Tag Archives: egypt

A New “Digital Cold War” Emerges

Last week in Dubai, Russia, China, the Arab countries, and much of Africa voted to end the Internet as an international , free and open space. They have voted instead to allow for the partitioning of the Net, in an effort to keep information – and people well regulated.

(From PCMAG.com)

“The Internet Society came to this meeting in the hopes that revisions to the treaty would focus on competition, liberalization, free flow of information and independent regulation – things that have clearly worked in the field of telecommunications,” she said. “Instead, these concepts seem to have been largely struck from the treaty text.”

Click here for the story.

Cyber War: Israeli Military Sites Under Mass Hack Attack

War is in cyberspace as much as it is in real space. Since mid-last week Israeli sites have been probed over 44 million times. Typically Israel is subject to a few hundred attempts per day.

In air conditioned bunkers filled with servers hackers chase each other back and forth through code and over social media.

The attached article reports that the Israeli Army has a presence in all sorts of social media, and Hamas is particularly effective in Twitter. Try using the hashtags #Hamas and #Gaza to see what is happening in real time. It’s pretty amazing. But I wouldn’t go any deeper than that.

Click here for the article.

Egyptian mothers take to the Internet

SuperMama, an Egyptian website designed to help new mothers and mothers-to-be with accurate pregnancy and motherly advice hasn’t even had its first birthday, but the site, brought to life by Yasmine El-Mehairy, has already won business competitions. The site reached 20,000 unique hits in its first month and attracted 2,000 members when it launched in October 2011. The bilingual Arabic and English site SuperMama is paving its way through the Arab world, dispelling old wives’ tales handed down from generation to generation while still respecting not only important advice from mother to daughter, but also religious views in the Middle East.

Our aim is to become, in the near future, the first website [of choice] for women in the Middle East and North Africa,” El-Mehairy says, and it looks as though she has her wish.

Ms. El-Mehairy came up with the idea for SuperMama after searching online for pregnancy advice for her sister-in-law in 2010 and finding conflicting views and advice on what she thought were outdated traditional wives’ tales. Realizing there was an online niche that needed to be filled, she and two colleagues, Zeinab Samir and Shereen El Sammaa, put together SuperMama—a website that is the “first of its kind in the Arab world.”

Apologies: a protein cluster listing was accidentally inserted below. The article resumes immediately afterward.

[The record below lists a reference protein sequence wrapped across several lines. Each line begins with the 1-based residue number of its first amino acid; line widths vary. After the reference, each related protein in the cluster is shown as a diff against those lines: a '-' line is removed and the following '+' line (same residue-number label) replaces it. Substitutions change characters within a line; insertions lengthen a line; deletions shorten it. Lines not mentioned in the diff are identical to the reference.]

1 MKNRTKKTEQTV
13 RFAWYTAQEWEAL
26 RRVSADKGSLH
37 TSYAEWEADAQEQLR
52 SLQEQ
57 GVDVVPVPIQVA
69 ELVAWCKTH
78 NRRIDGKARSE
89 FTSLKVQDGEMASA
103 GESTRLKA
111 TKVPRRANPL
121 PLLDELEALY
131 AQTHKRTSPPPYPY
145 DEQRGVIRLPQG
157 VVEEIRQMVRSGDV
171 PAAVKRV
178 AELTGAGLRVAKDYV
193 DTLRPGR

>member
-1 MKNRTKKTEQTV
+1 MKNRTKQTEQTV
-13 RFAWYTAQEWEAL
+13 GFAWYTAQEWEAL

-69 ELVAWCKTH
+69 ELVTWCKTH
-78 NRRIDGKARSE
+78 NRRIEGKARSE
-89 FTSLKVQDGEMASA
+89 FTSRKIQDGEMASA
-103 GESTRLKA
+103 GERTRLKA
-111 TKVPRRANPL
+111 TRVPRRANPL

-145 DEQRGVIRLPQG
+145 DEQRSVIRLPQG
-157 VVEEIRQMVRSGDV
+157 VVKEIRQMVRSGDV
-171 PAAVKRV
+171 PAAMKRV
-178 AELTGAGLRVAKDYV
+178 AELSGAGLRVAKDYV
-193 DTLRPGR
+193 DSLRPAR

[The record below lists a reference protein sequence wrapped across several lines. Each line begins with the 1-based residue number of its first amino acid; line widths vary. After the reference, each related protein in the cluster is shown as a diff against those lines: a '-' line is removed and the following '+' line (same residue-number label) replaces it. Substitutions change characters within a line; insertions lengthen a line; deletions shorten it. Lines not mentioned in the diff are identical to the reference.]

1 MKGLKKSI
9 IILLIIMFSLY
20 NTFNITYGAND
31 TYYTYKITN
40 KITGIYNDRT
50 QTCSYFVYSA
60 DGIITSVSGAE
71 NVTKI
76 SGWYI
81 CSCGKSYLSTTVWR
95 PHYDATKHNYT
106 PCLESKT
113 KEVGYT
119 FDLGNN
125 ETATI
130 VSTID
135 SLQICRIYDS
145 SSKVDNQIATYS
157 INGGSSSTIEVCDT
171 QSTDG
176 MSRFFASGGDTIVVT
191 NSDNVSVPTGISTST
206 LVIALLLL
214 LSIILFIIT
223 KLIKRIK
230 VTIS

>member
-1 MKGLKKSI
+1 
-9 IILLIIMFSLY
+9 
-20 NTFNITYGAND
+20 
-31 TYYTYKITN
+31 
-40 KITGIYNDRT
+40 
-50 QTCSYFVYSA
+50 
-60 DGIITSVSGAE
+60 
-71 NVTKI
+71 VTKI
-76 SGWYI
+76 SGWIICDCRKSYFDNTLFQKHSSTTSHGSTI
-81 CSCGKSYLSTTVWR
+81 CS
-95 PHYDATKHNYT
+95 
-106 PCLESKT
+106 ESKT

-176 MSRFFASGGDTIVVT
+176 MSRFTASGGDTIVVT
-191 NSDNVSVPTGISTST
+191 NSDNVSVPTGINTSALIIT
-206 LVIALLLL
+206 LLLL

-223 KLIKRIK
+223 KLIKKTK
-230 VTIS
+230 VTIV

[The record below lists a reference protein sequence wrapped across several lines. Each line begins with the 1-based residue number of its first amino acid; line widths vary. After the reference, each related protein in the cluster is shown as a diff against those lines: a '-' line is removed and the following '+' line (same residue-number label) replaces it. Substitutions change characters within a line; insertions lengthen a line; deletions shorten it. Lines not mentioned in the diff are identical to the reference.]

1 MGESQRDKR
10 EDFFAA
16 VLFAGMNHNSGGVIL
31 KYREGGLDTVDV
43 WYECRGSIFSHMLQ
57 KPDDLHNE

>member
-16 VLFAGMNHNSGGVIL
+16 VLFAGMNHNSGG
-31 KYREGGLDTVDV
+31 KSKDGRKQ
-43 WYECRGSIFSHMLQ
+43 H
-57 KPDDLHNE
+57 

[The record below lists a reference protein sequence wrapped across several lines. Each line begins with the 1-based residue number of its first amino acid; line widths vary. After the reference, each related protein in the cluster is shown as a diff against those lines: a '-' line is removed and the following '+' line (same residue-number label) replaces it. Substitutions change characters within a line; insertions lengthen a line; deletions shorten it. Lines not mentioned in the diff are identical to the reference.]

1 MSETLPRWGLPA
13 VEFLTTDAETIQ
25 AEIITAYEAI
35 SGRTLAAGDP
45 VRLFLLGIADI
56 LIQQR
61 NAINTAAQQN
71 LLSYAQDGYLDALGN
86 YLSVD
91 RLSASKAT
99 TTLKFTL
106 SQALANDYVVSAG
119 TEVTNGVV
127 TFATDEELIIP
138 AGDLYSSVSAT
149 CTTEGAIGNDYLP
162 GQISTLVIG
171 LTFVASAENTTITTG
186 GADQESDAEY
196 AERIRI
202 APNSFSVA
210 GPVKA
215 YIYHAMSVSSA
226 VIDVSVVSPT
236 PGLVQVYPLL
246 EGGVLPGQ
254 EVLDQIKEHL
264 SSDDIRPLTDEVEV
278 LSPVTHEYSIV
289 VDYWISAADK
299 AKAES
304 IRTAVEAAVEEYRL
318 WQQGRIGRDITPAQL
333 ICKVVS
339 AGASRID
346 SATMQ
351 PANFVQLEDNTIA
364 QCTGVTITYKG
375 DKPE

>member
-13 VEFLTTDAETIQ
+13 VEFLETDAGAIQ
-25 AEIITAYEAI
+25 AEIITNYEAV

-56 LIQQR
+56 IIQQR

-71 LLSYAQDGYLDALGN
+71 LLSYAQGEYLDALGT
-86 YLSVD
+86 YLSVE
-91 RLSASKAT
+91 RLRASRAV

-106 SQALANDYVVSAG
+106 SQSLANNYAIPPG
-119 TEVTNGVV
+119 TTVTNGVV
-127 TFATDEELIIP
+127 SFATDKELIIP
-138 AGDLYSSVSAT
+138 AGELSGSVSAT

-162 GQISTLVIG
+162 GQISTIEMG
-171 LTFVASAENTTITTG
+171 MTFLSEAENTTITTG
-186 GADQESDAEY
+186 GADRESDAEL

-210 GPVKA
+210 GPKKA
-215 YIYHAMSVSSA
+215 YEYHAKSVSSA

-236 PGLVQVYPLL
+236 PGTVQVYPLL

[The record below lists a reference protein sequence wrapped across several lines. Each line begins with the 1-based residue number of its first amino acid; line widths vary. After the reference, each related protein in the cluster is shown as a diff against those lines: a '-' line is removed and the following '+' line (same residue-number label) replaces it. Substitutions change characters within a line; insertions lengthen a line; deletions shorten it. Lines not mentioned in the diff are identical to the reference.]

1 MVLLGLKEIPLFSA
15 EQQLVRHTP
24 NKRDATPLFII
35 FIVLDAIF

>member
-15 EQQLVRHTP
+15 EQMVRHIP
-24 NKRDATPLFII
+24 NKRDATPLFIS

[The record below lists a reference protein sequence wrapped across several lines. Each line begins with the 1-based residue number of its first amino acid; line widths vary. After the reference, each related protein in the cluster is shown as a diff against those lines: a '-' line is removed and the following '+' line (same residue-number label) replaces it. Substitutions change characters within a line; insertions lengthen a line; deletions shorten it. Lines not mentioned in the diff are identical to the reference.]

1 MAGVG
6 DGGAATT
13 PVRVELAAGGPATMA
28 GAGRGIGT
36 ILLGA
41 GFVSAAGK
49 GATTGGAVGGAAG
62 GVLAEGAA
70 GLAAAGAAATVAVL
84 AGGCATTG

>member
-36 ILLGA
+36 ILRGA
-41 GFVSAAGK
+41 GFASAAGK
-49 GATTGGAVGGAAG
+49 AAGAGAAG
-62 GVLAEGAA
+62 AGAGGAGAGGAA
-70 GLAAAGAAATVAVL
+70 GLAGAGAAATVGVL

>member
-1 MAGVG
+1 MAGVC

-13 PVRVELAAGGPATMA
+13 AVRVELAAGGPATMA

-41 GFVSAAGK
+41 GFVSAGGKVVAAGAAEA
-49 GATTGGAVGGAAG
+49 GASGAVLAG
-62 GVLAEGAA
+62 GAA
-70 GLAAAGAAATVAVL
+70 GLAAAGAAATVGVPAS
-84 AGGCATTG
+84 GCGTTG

Though the site is still quite young, “SuperMama is projected to have an annual turnover of over $1.6m after its first year, making its money in the traditional online way: Selling advertisement banners, sponsorships, and product placements inside the articles and videos.” SuperMama also helps mothers with their budgets by offering special discounts through affiliate sales sites.

However, Ms. El-Mehairy says that the site isn’t just about money. “We didn’t want to have just another commercial product; we wanted an idea that made a difference.”

The site’s information is checked by healthcare professionals, whereas the existing chat forums had unverified information. One example El-Mehairy gave was “the idea that feeding honey to a baby in its first three months could result in disfiguration.” El-Mehairy says it is the site’s purpose and “responsibility to dispel such myths.”

SuperMama doesn’t work from one centralized location instead relying on a network of home-based network of researchers and writers. Administrators facilitate monthly meetings to decide upcoming topics and site content, and writers’ work is forwarded to specialists for verification before publication. The site’s specialists “include doctors, teachers, psychologists, nutritionists and exercise experts—all volunteers—who provide the essential final checks that enable the mothers” to preserve all the “knowledge that has been passed” down from generation to generation.

El-Mahairy took a huge risk in setting up the website, investing her life savings into the project.

She entered the MIT Arab Enterprise Forum Business Plan Competition, a place for Arab entrepreneurs to pitch business ideas. There were 3,800 applicants, and after hitting the top 30 semi-finalists with her business model for SuperMama, El-Mehairy made “invaluable contacts in the IT industry who helped develop the business model and pointed out its weaknesses.” She entered the site into other entrepreneur competitions, winning two more, and developed a network of investors and mentors.

Entrepreneurship and investment is on a slow rise in Egypt, but El-Mehairy thinks “there are promising signs as people return to the country after years away.”

“I think we as a country are new to this entrepreneurship, and therefore it’s going to take some time.”

The site remains non-religious and non-political, something El-Mehairy feels is extremely important. That way, no one across the Arab world is excluded from using the site. After one member became upset that the site and its community didn’t offer condolences after the violence in Tahrir Square in November 2011, El-Mehairy said: “For us what kept us through is that the other mothers on the site supported this argument and told that mother that we are a non-political and non-religious site and that this is a parenting site and not a place to discuss political issues.”